Crowds gathered outside the Italian presidential palace after Silvio Berlusconi resigned on Saturday.
Europe’s scorched-earth policies have begun in earnest. The inherent flaws of monetary union have created a crisis of such gravity that EU leaders now feel authorized to topple two elected governments.
As I long feared, the flood of cheap credit into Southern Europe and the slow death of Club Med industry by currency asphyxiation have together created such a dangerous situation for world finance that informed opinion is willing to turn a blind eye to EU sovereign trespass. Some even applaud.
The Greeks were ordered to drop their referendum on measures that reduce their country to a sort of Manchukuo, with EU commissars “on the ground”, installed in each ministry, drawing up lists of state assets to be liquidated to pay foreign creditors.
Europe had the monetary and fiscal means to contain the EMU debt crisis long enough for Greeks to give or withhold their crucial assent to this ultimatum in December.
It chose – under German-Dutch pressure – not deploy those means. Instead it forced Greece to capitulate by cutting off an agreed loan payment.
In Italy, the European Central Bank has engineered the downfall of Silvio Berlusconi by playing the bond markets, switching purchases on and off to enforce compliance with its written dictates (“La Lettera”), and ultimately allowing 10-year yields to spike to 7.45pc to drive him out.
Europe’s president Herman Van Rompuy swooped in to Rome to clinch the Putsch. “Italy needs reforms not elections,” he said.
We are not that far from use of EU judicial coercion, and then EU police power, and ultimately EU “border troops” – for those old enough to remember Soviet methods of fraternal assistance.
Chancellor Angela Merkel tells us that peace in Europe can no longer be taken for granted, and she is right. Her own Gothic actions and her inflexible imposition of 1930s Gold Standard contraction and debt-deflation on Southern Europe is itself preparing the ground for Europe’s civil war (hopefully pacific), a rebellion by the South against the North.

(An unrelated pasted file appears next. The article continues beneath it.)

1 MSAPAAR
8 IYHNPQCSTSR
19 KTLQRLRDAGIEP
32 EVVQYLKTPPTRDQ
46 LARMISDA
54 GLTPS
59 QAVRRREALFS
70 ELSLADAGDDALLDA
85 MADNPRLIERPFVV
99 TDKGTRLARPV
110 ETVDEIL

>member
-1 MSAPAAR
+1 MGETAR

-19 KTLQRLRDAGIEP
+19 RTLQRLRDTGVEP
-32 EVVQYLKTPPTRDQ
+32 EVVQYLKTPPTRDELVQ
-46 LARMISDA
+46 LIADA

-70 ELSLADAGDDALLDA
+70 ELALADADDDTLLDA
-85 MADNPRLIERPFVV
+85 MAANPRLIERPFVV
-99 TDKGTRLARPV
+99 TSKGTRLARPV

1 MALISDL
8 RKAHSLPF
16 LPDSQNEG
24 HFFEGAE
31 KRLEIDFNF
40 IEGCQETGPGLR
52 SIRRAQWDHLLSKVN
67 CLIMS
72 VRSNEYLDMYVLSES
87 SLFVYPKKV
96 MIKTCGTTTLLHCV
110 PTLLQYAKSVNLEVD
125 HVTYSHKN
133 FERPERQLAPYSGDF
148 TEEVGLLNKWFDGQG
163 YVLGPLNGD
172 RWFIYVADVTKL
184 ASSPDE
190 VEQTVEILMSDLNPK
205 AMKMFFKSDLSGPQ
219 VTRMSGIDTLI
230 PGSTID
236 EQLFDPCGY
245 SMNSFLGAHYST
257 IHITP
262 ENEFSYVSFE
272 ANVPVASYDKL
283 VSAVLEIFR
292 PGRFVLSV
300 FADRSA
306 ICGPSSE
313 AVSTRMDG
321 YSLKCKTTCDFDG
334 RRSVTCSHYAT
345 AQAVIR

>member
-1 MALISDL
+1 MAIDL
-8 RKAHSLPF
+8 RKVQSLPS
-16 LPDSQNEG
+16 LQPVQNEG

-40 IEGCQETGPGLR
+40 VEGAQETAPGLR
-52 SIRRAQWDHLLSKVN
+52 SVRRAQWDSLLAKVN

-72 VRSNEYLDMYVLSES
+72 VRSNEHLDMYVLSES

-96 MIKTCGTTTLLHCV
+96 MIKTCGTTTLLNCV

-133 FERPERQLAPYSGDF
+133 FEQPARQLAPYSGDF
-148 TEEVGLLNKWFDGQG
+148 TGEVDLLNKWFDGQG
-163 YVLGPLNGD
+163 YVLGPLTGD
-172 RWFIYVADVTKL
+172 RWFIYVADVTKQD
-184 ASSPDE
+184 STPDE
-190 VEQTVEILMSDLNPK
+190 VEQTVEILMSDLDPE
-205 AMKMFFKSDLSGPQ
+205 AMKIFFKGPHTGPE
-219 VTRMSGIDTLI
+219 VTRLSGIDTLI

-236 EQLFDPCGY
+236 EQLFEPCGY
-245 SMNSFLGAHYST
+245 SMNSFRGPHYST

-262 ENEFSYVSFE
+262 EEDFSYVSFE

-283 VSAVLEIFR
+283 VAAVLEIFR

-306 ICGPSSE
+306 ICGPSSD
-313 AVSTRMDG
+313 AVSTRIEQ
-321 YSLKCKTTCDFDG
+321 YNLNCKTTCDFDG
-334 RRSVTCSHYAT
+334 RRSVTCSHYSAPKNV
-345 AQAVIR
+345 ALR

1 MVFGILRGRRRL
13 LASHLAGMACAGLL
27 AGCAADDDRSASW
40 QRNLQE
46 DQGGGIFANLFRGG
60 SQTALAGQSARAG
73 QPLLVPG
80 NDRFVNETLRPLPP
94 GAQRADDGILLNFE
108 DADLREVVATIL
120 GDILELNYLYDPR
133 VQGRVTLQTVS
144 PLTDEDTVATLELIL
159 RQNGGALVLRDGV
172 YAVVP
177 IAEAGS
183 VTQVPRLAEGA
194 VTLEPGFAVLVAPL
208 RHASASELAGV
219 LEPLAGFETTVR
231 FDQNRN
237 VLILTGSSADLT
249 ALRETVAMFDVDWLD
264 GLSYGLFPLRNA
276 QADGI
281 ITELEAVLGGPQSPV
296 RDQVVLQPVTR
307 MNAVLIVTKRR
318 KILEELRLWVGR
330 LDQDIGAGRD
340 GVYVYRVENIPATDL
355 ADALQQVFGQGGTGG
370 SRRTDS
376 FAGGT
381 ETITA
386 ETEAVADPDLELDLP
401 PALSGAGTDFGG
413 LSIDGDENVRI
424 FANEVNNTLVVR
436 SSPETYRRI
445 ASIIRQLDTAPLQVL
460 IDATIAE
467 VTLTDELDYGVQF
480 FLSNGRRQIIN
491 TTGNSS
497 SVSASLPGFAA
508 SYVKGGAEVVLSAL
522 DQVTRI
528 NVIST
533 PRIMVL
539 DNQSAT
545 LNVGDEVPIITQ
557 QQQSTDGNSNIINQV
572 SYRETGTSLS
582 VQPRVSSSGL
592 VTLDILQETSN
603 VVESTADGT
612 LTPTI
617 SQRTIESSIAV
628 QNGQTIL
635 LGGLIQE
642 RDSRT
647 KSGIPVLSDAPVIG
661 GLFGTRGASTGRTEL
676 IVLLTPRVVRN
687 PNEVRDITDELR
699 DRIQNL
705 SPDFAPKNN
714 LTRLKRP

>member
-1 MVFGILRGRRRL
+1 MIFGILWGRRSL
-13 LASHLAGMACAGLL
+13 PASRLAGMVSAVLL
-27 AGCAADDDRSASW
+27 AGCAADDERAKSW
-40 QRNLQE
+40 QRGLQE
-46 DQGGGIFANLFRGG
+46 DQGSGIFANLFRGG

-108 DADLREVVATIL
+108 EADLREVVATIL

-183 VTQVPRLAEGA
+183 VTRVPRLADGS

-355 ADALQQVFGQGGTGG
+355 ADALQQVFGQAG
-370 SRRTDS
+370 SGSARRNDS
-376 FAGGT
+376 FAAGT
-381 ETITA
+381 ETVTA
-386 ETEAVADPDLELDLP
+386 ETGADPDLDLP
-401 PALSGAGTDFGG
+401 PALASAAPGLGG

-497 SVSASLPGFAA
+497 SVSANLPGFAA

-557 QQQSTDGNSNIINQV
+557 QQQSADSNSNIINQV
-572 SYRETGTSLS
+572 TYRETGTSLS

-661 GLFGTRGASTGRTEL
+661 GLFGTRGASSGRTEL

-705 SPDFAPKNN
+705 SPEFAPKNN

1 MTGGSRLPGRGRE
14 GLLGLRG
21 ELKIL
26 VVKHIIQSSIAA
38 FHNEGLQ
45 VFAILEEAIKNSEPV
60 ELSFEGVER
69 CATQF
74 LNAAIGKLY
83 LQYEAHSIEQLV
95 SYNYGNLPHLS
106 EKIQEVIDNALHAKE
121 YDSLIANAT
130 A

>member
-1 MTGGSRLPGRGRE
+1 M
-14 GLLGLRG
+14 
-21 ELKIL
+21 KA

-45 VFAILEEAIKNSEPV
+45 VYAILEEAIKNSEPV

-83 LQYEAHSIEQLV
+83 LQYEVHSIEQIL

Italy’s youth are turning. Watch the footage of students chanting “democracy” and brandishing their “95 Theses” of Wittenberg revolt as poet Van Rompuy tried to speak in Fiesole.
“No to Austerity,” starts the Luther List: “Troika out of Greece”, “IMF and ECB out of Italy, Ireland, and Portugal”, it goes on.
“The EU has become ever less accountable to the people of Europe. The undemocratic structures have infiltrated the very structures of the Union,” they said.
Behold “the EU’s furious reaction to the Greek government’s effort to seek popular consent over the financial stranglehold imposed on the country. No longer are expressions of popular consent simply ignored, it is now impermissible to consult citizens.”
Let us agree that Greece’s Lucas Papademos and Italy’s Mario Monti are excellent men (Mr Monti has been picked for the task by President Giorgio Napolitano, himself a former Stalinist who later switched his loyalties to the sublime Project).
But the two good men also represent the EU enforcement machine. Papademos was ECB vice-president. Monti was an EU commissioner for ten years.
Professor Monti enjoys great goodwill in Rome but it is far from clear that he can put together a durable government able to implement Project demands.
Antonio di Pietro’s Party of Values has spurned a technocratic regime that lacks democratic legitimacy, saying Italy is “under EU tutelage”. La Lega Nord’s Umberto Bossi has denounced the stitch-up.